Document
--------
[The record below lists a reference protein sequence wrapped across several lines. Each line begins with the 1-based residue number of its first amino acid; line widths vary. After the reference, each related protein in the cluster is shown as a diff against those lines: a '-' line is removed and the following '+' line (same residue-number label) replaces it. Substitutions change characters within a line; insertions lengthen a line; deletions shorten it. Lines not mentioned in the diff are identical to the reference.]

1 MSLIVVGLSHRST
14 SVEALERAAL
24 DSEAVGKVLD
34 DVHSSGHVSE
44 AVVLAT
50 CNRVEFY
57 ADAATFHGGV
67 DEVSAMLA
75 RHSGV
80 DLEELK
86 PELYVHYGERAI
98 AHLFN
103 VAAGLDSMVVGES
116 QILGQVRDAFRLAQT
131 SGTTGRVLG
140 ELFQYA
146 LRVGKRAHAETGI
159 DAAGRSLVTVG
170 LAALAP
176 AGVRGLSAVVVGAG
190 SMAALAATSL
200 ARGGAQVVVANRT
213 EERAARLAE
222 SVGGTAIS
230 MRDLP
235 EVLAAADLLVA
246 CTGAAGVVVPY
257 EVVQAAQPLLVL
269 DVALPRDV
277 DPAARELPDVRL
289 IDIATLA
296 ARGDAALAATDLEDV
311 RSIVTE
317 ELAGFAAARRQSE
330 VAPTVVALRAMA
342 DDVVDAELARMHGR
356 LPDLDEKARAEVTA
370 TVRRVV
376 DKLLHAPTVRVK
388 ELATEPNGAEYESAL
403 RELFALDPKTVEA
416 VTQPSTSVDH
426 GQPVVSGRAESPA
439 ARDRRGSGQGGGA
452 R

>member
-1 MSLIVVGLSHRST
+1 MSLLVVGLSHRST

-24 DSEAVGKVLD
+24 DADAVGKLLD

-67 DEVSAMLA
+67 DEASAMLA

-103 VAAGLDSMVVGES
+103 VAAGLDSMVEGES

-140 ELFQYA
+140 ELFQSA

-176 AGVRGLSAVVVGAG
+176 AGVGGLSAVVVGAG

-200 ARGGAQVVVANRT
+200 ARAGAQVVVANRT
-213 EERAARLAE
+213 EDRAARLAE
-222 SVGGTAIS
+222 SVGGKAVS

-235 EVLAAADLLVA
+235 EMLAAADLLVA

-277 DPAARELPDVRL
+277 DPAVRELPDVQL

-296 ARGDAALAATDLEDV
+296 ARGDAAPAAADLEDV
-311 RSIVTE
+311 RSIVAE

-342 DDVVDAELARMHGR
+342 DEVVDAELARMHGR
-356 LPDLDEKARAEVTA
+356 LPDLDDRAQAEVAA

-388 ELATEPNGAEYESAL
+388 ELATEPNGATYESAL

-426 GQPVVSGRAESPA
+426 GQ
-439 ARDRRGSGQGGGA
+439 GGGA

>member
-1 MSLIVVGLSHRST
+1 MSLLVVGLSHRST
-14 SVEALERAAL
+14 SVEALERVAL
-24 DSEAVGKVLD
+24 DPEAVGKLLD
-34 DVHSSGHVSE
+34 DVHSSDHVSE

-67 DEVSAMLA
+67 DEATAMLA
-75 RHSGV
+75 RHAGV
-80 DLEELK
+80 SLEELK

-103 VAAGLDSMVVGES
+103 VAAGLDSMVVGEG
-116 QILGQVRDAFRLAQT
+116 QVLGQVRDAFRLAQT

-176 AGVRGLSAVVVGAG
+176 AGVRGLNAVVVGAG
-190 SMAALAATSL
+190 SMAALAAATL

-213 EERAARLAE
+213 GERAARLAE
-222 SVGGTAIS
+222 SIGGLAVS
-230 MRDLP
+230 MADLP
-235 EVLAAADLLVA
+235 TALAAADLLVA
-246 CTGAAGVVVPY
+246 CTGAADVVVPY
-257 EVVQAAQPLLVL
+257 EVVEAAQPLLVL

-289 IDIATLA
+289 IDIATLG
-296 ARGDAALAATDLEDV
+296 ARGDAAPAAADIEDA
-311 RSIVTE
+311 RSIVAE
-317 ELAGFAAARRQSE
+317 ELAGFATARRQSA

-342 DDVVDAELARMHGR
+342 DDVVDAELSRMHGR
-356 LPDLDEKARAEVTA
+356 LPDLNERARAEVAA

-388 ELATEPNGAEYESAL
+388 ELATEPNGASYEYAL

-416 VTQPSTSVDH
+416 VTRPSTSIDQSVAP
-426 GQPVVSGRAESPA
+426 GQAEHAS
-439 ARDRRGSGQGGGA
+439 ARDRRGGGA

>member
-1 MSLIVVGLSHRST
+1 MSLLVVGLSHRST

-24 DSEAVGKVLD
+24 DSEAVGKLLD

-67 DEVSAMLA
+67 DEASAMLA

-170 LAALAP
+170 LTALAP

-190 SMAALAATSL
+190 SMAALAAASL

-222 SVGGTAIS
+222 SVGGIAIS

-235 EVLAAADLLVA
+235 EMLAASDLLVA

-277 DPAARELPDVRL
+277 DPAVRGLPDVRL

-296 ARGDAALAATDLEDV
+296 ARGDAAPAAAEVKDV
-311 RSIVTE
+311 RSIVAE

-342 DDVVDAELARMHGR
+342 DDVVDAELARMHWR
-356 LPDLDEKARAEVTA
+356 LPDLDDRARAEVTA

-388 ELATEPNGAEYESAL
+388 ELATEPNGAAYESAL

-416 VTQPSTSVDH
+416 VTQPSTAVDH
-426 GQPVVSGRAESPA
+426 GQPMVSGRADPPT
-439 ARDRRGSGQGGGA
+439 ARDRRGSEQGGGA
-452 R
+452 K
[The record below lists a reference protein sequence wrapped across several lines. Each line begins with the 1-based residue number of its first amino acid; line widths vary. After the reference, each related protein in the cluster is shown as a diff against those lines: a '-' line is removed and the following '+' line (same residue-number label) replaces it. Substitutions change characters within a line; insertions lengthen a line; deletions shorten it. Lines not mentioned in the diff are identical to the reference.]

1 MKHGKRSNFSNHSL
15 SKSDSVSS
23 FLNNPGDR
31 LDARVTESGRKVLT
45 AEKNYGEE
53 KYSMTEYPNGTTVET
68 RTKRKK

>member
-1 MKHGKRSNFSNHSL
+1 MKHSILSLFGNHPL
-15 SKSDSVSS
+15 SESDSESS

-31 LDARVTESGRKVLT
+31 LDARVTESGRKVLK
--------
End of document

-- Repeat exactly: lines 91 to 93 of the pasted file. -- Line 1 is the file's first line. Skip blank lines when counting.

-34 DVHSSGHVSE
+34 DVHSSDHVSE

-67 DEVSAMLA